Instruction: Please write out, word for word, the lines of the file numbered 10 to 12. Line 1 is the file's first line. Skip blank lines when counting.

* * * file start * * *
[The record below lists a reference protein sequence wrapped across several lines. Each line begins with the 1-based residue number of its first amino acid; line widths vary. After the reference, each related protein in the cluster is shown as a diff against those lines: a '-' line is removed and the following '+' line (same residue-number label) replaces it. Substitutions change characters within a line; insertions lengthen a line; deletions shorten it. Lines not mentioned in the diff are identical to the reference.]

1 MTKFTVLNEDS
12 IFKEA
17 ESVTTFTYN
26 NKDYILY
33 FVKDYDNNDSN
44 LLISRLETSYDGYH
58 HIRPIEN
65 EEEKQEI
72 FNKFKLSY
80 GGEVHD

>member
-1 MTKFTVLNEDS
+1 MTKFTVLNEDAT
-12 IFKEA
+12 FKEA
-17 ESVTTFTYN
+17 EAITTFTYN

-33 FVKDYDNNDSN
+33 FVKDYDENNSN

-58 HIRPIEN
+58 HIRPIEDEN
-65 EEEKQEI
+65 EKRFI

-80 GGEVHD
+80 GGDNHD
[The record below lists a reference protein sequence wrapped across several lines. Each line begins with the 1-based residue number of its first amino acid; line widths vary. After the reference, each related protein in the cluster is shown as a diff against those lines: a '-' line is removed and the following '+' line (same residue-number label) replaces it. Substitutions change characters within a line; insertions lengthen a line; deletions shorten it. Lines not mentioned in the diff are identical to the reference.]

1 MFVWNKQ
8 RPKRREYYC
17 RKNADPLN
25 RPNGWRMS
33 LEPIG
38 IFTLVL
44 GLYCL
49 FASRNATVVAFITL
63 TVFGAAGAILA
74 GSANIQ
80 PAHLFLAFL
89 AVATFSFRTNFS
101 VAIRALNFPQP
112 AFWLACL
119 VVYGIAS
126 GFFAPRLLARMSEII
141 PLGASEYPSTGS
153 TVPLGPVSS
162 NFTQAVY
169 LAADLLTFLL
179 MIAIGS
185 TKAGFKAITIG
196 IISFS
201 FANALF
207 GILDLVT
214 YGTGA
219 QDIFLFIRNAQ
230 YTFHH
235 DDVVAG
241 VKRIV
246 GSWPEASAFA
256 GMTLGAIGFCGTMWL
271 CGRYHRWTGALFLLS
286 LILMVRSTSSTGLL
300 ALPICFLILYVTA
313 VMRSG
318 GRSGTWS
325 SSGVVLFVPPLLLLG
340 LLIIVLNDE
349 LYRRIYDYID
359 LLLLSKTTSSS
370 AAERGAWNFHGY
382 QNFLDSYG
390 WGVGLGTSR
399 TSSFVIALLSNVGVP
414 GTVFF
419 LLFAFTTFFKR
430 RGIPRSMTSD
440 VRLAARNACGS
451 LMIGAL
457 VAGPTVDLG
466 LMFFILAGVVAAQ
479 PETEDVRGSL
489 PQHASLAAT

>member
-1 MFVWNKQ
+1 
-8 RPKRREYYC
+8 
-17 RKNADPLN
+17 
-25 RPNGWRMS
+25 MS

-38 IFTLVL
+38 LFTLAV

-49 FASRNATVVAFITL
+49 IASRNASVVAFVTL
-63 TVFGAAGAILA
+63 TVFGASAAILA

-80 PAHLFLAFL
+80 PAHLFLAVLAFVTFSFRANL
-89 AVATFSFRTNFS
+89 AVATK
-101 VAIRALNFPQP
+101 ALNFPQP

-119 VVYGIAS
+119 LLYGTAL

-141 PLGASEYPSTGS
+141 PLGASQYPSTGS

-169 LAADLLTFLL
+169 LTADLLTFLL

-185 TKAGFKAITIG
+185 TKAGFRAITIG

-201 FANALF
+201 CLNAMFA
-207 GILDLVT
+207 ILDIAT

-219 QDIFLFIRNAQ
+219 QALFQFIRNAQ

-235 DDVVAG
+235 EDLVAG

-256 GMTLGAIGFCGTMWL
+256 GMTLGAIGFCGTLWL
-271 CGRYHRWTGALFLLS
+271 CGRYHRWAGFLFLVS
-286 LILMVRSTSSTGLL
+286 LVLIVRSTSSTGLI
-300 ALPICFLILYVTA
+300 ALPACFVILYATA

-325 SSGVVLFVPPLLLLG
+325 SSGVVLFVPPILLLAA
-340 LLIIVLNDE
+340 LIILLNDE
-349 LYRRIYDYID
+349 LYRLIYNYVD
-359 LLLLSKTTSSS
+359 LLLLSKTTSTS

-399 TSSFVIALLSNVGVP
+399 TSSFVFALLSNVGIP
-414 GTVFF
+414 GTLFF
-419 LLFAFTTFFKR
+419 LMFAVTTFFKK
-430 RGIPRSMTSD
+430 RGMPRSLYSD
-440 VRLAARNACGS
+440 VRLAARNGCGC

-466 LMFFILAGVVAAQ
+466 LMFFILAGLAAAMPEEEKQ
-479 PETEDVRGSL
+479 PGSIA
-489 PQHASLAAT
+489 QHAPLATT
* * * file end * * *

72 FNKFKLSY
80 GGEVHD

>member